Kernel prepatch 4.6-rc6

Monday 2nd of May 2016 07:41:40 AM
The 4.6-rc6 kernel prepatch is out. Linus says: "Things continue to be fairly calm, although I'm pretty sure I'll still do an rc7 in this series." As of this prepatch the code name has been changed to "Charred Weasel."

Devuan Jessie beta released

Saturday 30th of April 2016 01:45:10 PM
The Devuan community has finally gotten a beta release out for testing. "Debian GNU+Linux [sic] is a fork of Debian without systemd, on its way to become much more than that. This Beta release marks an important milestone towards the sustainability and the continuation of Devuan as an universal base distribution."

WebExtensions in Firefox 48

Friday 29th of April 2016 10:45:38 PM

At the Mozilla blog, Andy McKay announces that the browser maker has officially declared WebExtensions ready to use for add-on development. "With the release of Firefox 48, we feel WebExtensions are in a stable state. We recommend developers start to use the WebExtensions API for their add-on development." The WebExtensions support released for Firefox 48 includes improvements to the "alarms, bookmarks, downloads, notifications, webNavigation, webRequest, windows and tabs" APIs, support for a new Content Security Policy that limits where resources can be loaded from, and support in Firefox for Android. LWN looked at the WebExtensions API in December.

Friday's security updates

Friday 29th of April 2016 04:07:13 PM

Debian has updated subversion (multiple vulnerabilities).

Fedora has updated i7z (F23: denial of service).

openSUSE has updated php5 (Leap 42.1: multiple vulnerabilities).

SUSE has updated ntp (SLE11; SLE12: multiple vulnerabilities).

The ACM 2015 technical awards

Friday 29th of April 2016 07:34:27 AM
The Association for Computing Machinery has announced the recipients of its 2015 technical awards. They are Brent Walters, Michael Luby, Eric Horvitz, and: "Richard Stallman, recipient of the ACM Software System Award for the development and leadership of GCC (GNU Compiler Collection), which has enabled extensive software and hardware innovation, and has been a lynchpin of the free software movement."

X.Org votes to join SPI

Thursday 28th of April 2016 03:08:22 PM

The results of the X.Org election are in. There were two things up for a vote: four seats on the board of directors and amending the bylaws to join Software in the Public Interest (SPI). Unlike last year's election, this year's vote met the required 2/3 approval to join SPI (61 voters out of 65 members, with 54 voting "Yes", 4 "No", and 3 "Abstain"). In addition, Egbert Eich, Alex Deucher, Keith Packard, and Bryce Harrington were elected to the board.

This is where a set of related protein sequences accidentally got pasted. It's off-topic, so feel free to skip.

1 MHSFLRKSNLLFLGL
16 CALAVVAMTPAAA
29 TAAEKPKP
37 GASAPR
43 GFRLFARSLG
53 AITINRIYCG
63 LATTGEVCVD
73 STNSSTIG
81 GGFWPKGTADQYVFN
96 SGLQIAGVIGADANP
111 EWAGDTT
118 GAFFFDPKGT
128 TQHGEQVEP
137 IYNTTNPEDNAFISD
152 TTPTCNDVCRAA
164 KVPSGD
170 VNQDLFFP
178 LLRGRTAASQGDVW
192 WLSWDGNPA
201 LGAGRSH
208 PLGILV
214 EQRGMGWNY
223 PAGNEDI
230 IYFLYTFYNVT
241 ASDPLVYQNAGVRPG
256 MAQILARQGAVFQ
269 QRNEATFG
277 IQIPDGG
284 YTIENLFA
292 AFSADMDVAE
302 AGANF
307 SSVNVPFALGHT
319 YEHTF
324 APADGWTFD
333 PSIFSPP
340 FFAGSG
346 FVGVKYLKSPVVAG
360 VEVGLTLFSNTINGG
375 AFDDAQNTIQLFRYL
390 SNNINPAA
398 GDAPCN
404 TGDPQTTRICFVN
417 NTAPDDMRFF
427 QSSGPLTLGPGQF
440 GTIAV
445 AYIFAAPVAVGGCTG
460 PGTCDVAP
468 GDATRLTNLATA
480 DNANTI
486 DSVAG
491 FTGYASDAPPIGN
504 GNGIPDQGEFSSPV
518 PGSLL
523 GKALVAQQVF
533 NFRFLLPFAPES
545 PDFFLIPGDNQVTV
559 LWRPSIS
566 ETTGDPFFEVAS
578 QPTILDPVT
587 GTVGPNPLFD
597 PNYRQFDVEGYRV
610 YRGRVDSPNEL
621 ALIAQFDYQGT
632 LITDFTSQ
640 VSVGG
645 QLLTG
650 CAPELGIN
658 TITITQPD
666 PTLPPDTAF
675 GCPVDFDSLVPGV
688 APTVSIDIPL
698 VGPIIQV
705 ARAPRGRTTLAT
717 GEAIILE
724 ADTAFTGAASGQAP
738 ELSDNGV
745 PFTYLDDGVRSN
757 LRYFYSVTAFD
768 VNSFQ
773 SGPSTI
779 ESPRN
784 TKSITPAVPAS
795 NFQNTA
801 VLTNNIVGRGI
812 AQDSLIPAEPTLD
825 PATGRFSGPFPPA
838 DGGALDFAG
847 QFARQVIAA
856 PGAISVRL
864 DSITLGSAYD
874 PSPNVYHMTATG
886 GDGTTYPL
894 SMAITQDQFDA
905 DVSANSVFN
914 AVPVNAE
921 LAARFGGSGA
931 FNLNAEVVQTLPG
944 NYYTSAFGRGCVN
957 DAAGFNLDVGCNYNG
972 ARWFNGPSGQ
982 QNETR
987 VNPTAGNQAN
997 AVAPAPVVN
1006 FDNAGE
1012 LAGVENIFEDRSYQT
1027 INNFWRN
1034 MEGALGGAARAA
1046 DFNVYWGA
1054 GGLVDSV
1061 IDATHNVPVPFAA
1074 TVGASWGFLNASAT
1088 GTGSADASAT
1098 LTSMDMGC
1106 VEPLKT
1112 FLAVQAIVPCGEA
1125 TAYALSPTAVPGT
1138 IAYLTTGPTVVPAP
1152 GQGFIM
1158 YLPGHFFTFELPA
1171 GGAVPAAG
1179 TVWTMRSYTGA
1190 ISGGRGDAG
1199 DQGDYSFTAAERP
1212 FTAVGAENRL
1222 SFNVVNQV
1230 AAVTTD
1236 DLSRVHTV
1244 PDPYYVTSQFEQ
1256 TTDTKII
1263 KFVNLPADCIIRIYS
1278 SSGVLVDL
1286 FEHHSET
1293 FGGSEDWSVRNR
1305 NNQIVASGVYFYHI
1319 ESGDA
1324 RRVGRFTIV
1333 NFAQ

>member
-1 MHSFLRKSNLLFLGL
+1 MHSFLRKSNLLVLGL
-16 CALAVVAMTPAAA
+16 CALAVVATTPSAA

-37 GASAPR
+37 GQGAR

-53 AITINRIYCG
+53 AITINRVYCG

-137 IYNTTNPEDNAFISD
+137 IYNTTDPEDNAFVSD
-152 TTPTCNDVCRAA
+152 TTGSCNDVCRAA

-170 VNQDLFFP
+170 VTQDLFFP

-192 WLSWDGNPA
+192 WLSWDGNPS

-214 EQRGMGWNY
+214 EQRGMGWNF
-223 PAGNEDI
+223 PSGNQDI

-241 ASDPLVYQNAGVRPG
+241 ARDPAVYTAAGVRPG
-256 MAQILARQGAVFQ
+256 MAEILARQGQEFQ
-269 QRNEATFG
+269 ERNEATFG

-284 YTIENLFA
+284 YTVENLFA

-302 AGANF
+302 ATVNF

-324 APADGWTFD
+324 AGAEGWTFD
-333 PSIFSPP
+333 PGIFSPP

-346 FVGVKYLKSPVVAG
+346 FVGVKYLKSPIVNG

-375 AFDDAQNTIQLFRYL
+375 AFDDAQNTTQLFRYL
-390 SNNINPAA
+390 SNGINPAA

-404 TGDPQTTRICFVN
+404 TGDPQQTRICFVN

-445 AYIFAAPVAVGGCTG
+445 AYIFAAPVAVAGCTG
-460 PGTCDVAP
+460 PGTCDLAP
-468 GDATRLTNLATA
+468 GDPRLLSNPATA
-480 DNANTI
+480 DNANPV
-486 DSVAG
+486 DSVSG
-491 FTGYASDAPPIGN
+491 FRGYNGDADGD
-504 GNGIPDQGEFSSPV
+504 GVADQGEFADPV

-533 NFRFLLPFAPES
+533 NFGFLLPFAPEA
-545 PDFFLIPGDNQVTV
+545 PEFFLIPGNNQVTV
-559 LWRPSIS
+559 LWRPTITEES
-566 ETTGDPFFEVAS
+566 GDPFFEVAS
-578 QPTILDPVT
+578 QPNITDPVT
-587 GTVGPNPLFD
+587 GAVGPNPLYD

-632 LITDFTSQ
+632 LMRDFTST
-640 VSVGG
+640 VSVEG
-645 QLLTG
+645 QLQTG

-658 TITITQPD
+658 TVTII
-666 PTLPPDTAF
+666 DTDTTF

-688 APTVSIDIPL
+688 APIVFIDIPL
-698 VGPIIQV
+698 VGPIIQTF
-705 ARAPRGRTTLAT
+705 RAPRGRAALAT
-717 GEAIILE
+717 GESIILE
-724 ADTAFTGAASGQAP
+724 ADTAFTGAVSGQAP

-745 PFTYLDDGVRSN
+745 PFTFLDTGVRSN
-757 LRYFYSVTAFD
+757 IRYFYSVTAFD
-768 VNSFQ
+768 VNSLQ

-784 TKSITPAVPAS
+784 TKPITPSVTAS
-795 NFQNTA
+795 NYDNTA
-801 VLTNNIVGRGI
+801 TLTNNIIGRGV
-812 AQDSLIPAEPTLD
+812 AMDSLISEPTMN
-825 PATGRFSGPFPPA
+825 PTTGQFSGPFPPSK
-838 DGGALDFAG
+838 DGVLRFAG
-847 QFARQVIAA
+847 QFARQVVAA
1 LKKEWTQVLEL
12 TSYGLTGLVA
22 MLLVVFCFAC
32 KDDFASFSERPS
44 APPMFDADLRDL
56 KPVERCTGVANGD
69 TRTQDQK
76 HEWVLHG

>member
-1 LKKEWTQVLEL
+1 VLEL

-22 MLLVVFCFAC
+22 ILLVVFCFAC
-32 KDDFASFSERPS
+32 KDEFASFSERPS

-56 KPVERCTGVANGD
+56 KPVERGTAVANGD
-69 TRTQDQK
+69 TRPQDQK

Security updates for Thursday

Thursday 28th of April 2016 03:00:07 PM

CentOS has updated firefox (C6; C5: multiple vulnerabilities).

Debian has updated iceweasel (multiple vulnerabilities) and php5 (multiple vulnerabilities).

Fedora has updated kernel (F23: two vulnerabilities) and libtasn1 (F22: denial of service).

openSUSE has updated php5 (13.2: multiple vulnerabilities, including one from 2014).

SUSE has updated php5 (SLE12: multiple vulnerabilities, including one from 2014).

Ubuntu has updated libsoup2.4 (16.04, 15.10, 14.04: regression in previous update), oxide-qt (16.04, 15.10, 14.04: multiple vulnerabilities), php5 (15.10: regression in previous update), and thunderbird (multiple vulnerabilities).

[$] LWN.net Weekly Edition for April 28, 2016

Thursday 28th of April 2016 12:45:42 AM
The LWN.net Weekly Edition for April 28, 2016 is available.

Firefox 46.0

Wednesday 27th of April 2016 05:05:59 PM
Firefox 46.0 has been released, featuring improved security of the JavaScript Just In Time (JIT) Compiler and GTK3 integration. See the release notes for more details.

Security advisories for Wednesday

Wednesday 27th of April 2016 04:07:18 PM

CentOS has updated firefox (C7: multiple vulnerabilities).

Debian has updated mysql-5.5 (multiple vulnerabilities) and openjdk-7 (multiple vulnerabilities).

Fedora has updated rpm (F23: two vulnerabilities) and xstream (F23; F22: enabled processing of external entities).

Gentoo has updated libksba (three vulnerabilities) and wireshark (multiple vulnerabilities).

Mageia has updated libgd (code execution), samba (multiple vulnerabilities), w3m (denial of service), and wireshark (multiple vulnerabilities).

Oracle has updated firefox (OL7; OL6; OL5: multiple vulnerabilities).

Red Hat has updated firefox (RHEL5,6,7: multiple vulnerabilities).

Scientific Linux has updated firefox (SL5,6,7: multiple vulnerabilities).

Slackware has updated firefox (multiple vulnerabilities).

Ubuntu has updated firefox (multiple vulnerabilities).

GCC 6.1 Released

Wednesday 27th of April 2016 12:14:57 PM
Version 6.1 of the GCC compiler suite is out. Changes in this release include defaulting to the C++14 standard, improved diagnostic output, full support for OpenMP 4.5, better optimization, and more; see the changelog for a full list.

New functional programming language can generate C, Python code for apps (InfoWorld)

Tuesday 26th of April 2016 08:24:42 PM
InfoWorld introduces Futhark, an open source functional programming language designed for creating code that runs on GPUs. It can automatically generate both C and Python code to be integrated with existing apps. "Most GPU programming involves using frameworks like OpenCL or CUDA, both of which use variations of C or C++ to generate code that runs on the GPU. Futhark can generate C code, but is its own language, more similar to Haskell or Standard ML than C. (Futhark is itself written in Haskell.) Futhark's creators claim that the expressiveness of the language makes it easier to describe complex operations that use parallelism. This includes the ability to support nested parallelizations (parallel operations inside other parallel operations). Futhark can do this "despite the complexities of efficiently mapping to the flat parallelism supported by hardware, as a great many programs depend on this feature," say the language's creators."